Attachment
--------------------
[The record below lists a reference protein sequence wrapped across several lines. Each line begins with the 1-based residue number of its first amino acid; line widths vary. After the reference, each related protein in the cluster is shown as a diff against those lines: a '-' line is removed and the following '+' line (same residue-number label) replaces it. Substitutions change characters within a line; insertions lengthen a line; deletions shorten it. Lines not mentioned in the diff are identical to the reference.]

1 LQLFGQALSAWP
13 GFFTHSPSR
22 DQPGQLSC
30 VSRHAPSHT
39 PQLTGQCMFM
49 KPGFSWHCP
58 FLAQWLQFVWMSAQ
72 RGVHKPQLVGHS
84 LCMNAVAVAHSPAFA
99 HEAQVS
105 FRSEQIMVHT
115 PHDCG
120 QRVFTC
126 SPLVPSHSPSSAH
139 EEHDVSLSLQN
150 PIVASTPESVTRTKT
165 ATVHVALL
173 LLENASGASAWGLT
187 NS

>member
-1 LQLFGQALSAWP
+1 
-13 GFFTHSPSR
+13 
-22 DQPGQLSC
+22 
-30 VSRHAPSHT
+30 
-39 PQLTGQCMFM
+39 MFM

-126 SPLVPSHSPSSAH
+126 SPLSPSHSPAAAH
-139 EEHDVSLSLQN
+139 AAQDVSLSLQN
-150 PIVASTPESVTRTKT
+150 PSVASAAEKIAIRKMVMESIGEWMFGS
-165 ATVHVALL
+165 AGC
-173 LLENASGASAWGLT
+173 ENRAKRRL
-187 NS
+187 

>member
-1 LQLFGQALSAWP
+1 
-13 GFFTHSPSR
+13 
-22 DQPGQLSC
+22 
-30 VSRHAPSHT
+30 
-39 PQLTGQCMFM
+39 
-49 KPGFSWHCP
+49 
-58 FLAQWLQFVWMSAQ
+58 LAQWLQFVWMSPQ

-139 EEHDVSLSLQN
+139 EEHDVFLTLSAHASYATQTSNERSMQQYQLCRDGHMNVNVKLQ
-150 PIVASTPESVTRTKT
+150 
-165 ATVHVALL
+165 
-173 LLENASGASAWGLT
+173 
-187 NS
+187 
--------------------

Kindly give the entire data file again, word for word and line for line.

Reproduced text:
[The record below lists a reference protein sequence wrapped across several lines. Each line begins with the 1-based residue number of its first amino acid; line widths vary. After the reference, each related protein in the cluster is shown as a diff against those lines: a '-' line is removed and the following '+' line (same residue-number label) replaces it. Substitutions change characters within a line; insertions lengthen a line; deletions shorten it. Lines not mentioned in the diff are identical to the reference.]

1 LQLFGQALSAWP
13 GFFTHSPSR
22 DQPGQLSC
30 VSRHAPSHT
39 PQLTGQCMFM
49 KPGFSWHCP
58 FLAQWLQFVWMSAQ
72 RGVHKPQLVGHS
84 LCMNAVAVAHSPAFA
99 HEAQVS
105 FRSEQIMVHT
115 PHDCG
120 QRVFTC
126 SPLVPSHSPSSAH
139 EEHDVSLSLQN
150 PIVASTPESVTRTKT
165 ATVHVALL
173 LLENASGASAWGLT
187 NS

>member
-1 LQLFGQALSAWP
+1 
-13 GFFTHSPSR
+13 
-22 DQPGQLSC
+22 
-30 VSRHAPSHT
+30 
-39 PQLTGQCMFM
+39 MFM

-126 SPLVPSHSPSSAH
+126 SPLSPSHSPAAAH
-139 EEHDVSLSLQN
+139 AAQDVSLSLQN
-150 PIVASTPESVTRTKT
+150 PSVASAAEKIAIRKMVMESIGEWMFGS
-165 ATVHVALL
+165 AGC
-173 LLENASGASAWGLT
+173 ENRAKRRL
-187 NS
+187 

>member
-1 LQLFGQALSAWP
+1 
-13 GFFTHSPSR
+13 
-22 DQPGQLSC
+22 
-30 VSRHAPSHT
+30 
-39 PQLTGQCMFM
+39 
-49 KPGFSWHCP
+49 
-58 FLAQWLQFVWMSAQ
+58 LAQWLQFVWMSPQ

-139 EEHDVSLSLQN
+139 EEHDVFLTLSAHASYATQTSNERSMQQYQLCRDGHMNVNVKLQ
-150 PIVASTPESVTRTKT
+150 
-165 ATVHVALL
+165 
-173 LLENASGASAWGLT
+173 
-187 NS
+187 